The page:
The Sainsbury Wellcome Centre building was designed by Ian Ritchie Architects with Arup engineers and was officially opened in May 2016. The SWC has since won a number of awards, including Major Building Project of the Year at the British Construction Industry Awards, as well as both the Project of the Year and Design through Innovation awards at the 2017 RICS Awards.
The SWC was specifically designed to give scientists a chance to meet more easily, every day, and encourage conversations and collaborations. This was done by using the results of neuroscientific research that investigates how people interact with the space around them. The SWC is one of the first buildings in the world which was designed to take into account what has been learned so far about how the spaces in which we live and work affect our moods and the ways we behave.
It is also unique as a research institute because it was designed ‘from the inside out’: the architects visited neuroscientists worldwide to understand the state of their art and what they could envisage their laboratories requiring in the future before even beginning the design!
Collaborating with individuals from different disciplines enables creative people to approach questions from new perspectives, and most scientific innovations emerge from joint thinking. The funders wanted a building which would encourage theoretical and experimental scientists - from many countries and with a wide range of expertise - to interact and collaborate to create breakthroughs in neuroscience. The building had to be capable of attracting the world’s best science research teams and deliver a working environment adaptable and flexible enough to accommodate the rapidly evolving demands of scientific research for the next 60+ years.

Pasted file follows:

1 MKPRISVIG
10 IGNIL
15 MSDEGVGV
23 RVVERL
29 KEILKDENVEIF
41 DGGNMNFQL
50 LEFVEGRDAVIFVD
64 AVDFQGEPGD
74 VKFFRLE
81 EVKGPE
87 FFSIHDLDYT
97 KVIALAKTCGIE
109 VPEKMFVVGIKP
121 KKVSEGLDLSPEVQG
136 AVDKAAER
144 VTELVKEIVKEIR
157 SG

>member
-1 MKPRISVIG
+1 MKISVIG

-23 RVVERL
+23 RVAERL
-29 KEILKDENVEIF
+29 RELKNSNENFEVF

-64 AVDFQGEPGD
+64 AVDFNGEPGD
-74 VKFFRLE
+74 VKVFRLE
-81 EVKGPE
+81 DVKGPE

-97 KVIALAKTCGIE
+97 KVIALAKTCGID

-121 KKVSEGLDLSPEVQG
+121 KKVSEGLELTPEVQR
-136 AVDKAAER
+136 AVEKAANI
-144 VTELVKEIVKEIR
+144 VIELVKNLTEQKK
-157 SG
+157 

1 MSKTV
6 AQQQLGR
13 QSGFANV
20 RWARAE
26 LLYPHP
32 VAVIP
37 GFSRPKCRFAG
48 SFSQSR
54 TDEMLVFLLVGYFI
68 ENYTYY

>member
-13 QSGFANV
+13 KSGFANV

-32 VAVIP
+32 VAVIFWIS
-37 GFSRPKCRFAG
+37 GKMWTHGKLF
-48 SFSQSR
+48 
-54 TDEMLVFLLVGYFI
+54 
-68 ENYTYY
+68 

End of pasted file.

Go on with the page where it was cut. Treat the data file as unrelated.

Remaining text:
The building was designed ‘from the inside out’, beginning with the needs of the scientists who would work there. The design team, client and funders visited neuroscience laboratories throughout Europe and the U.S., and studied UCL’s existing research operations. The design team then collaborated with the client and neuroscientists to develop and refine design proposals for the laboratories. These are innovative, and optimise the opportunity for scientists to interact and maximum adaptability so the research can flourish.
The interior of the building has also been organised to reflect the latest neuroscientific and biological research into how people interact with the spaces that surround them. Definitive empirical studies need to be done, but indications are that building design has a real biological and neurological impact. This is not unexpected!
Human beings seem to prefer designed spaces in which we can see a long way and feel connected to others. We like multiple vantage points and varied visual spaces - some intimate and some more open. This multi-scale spatial approach is similar to the ‘scale-free’ biological networks in cells, our brains, and online social networks: dynamic, flexible systems with major and minor ‘hubs’ of activity with many connections between them.
The three-storey computational neuroscience labs are located in the middle of the building. Although the computational neuroscientists have different spatial needs to the experimental neuroscientists, their spaces are directly connected to two storeys of double-height experimental laboratory spaces on either side. This is to encourage interaction. The experimental laboratories are designed with visual connections between floors and between laboratory and write-up areas. They are also high enough to allow space for large vertical spatial experiments.
The laboratories and other areas of the building are uniquely adaptable. Single and double floor height spaces can be reconfigured, and the many services the scientists use are designed to be ‘plug and play’ for maximum ease and flexibility when experiments are set up.